Consumer class actions alleging deceptive labeling and advertising claims have become a significant—if not the most significant—risk food and supplement companies face. Where once claim enforcement concerns stemmed from government actors, now lawsuits brought by a cottage industry of private plaintiff attorneys, purportedly representing consumers who have been deceived by claims, has proliferated to unprecedented levels.
Many of these private suits follow a pattern and involve the same types of claims. Recently, claims that have not been widely targeted before are starting to get more attention. Nutrient-content claims are facing a growing number of challenges, which can be more vexing than other cases because few defenses are available for non-compliant claims, and settlements can be extortionate.
FDA has detailed regulations specifying how nutrition information is presented on food and supplement labels. The most obvious example is the Nutrition Facts and Supplement Facts panels, but the requirements go deeper. The regulations cover a surprisingly large number of claims about the nutritional content of the product. Certain terms are explicitly identified and have specific requirements for making the claim. For example, for a food product to claim it is “low calorie,” it must (1) have fewer than 40 calories per reference amount customarily consumed (RACC, and if the RACC is small—less than 30 g or 2 tablespoons—per 50 g as well), and (2) if this is not a result of special formulation or processing, disclose all foods of this type are low calorie (e.g., “celery, a low-calorie food”) (21 Code of Federal Regulation [CFR] 101.60(b)(2)). If the product makes a claim, and does not meet FDA’s definition or conditions, it is considered to be misbranded.
At first glance, if a product makes a non-compliant nutrient-content claim, it would seem as though this is only an FDA issue because they are FDA regulations, and only FDA can enforce its rules. Unfortunately, private plaintiffs have found ways to indirectly enforce FDA’s rules. Class action suits are generally premised on an argument that a reasonable consumer has been deceived by a claim—this is the case with claims such as “natural” and “no preservatives.” But other legal theories bypass this deception requirement, and in essence, they allow enforcement of FDA’s definitions and requirements without having to show a consumer was deceived.
Many states, including California, have enacted “mini” versions of the Federal Food, Drug and Cosmetic Act (FD&C) that incorporate FDA’s regulations; and courts have allowed private plaintiffs to pursue actions alleging “unlawful” conduct based on violations of state law as a basis for the claim, even if the true nature of the claim is compliance with FDA regulations.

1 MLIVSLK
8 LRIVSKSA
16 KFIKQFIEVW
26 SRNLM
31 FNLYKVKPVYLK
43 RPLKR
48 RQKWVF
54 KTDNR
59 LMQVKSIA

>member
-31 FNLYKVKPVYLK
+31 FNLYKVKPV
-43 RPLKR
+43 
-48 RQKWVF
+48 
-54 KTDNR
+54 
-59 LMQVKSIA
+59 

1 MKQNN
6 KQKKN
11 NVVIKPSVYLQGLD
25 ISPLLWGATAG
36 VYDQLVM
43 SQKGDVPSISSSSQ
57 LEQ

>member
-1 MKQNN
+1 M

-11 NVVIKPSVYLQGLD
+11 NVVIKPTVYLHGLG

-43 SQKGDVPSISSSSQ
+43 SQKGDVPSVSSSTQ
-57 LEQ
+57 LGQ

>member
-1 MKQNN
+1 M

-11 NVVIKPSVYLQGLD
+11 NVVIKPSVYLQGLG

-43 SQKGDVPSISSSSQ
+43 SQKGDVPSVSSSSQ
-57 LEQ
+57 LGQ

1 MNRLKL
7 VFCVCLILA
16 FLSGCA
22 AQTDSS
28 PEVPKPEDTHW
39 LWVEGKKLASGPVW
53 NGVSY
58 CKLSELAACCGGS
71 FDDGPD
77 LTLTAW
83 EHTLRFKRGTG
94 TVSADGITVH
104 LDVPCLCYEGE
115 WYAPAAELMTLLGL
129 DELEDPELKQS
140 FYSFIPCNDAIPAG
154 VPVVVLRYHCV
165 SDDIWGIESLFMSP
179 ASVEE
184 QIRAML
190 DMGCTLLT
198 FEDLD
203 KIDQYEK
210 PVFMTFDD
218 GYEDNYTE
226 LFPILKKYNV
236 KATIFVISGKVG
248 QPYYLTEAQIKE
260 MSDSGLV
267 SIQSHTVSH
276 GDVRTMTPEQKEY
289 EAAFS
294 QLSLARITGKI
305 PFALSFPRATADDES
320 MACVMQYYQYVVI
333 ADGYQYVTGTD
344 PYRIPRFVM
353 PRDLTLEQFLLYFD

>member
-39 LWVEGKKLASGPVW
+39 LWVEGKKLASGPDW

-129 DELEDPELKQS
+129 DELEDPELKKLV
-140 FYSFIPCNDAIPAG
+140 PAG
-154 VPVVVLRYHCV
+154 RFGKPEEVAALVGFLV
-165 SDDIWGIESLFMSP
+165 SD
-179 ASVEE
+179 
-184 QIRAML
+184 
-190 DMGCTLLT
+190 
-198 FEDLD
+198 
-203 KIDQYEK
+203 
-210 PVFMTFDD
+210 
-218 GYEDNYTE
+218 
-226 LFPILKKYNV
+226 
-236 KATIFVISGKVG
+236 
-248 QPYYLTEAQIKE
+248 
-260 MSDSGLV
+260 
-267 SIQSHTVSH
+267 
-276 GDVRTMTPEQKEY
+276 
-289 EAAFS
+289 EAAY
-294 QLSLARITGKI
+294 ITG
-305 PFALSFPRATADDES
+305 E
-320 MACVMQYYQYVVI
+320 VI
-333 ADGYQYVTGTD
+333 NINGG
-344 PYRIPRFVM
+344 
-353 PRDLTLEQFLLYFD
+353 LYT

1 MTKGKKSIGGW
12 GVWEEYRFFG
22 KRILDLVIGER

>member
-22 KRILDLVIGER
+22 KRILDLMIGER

Actions based on FDA’s nutrient-content claim requirements have increased; however, the full extent of this trend is hard to gauge as many of these suits never become publicly filed. In a typical situation, the class action attorney will send a private letter to a company, asserting a nutrient-content claim is not in compliance with FDA rules and disclose their intent to file a class action lawsuit unless a pre-litigation settlement is reached.
Whether a nutrient-content claim meets FDA’s requirements is usually a black-and-white issue. Some defenses are available for the unlawful conduct allegation overall, but these often cannot resolve a suit in its early stages. Even the initial stages of litigation can be costly, and many companies opt to privately and confidentially settle claims prior to a suit being publicly filed to avoid the time, expense and headache.
The good news is these types of suits are easily avoidable. Because the claims are premised on non-compliance with specific regulations, ensuring all nutrient-content claims meet these requirements can prevent even getting a demand letter in the first place. The regulations can be nuanced, complex and even conflicting. Often, what is an FDA-defined claim is not intuitive, and a label may unintentionally be making a claim. For example, if a product touts apples are a good source of vitamin C (which is true) and the product contains apples, there may be an implied claim the product overall is a “good source” (defined by FDA as 10 to 19 percent of the daily value) of vitamin C (which may not necessarily be the case). Another tricky situation is the regulations may require disclaimers, even for truthful statements. An example is a “no sugar added” claim—even if the claim is accurate, if the product overall is not “low calorie,” it must disclose that fact in immediate proximity to the claim. Review by a skilled compliance team can help sift through the technical FDA requirements and ensure labels are compliant before printing.
As the number of consumer class actions continues to grow, staying one-step-ahead is more important than ever. While cases challenging FDA nutrient-content claims are on the rise, a good compliance offense can stop these cases in their tracks.
Jennifer Adams, associate, Amin Talati Upadhye, focuses on defending companies in challenges from FDA, USDA, FTC, state attorney generals, advertising class action lawsuits and the National Advertising Division (NAD). She also counsels on developing and verifying advertising claim substantiation, as well as labeling and cGMPs (current good manufacturing practices) compliance. Adams additionally advises clients on GRAS (generally recognized as safe) and new dietary ingredients (NDI) requirements, California Proposition 65 compliance and disputes, facility inspections, form 483 observations, FDA warning letters, import and export of FDA regulated products, detentions, seizures, injunctions and import alerts.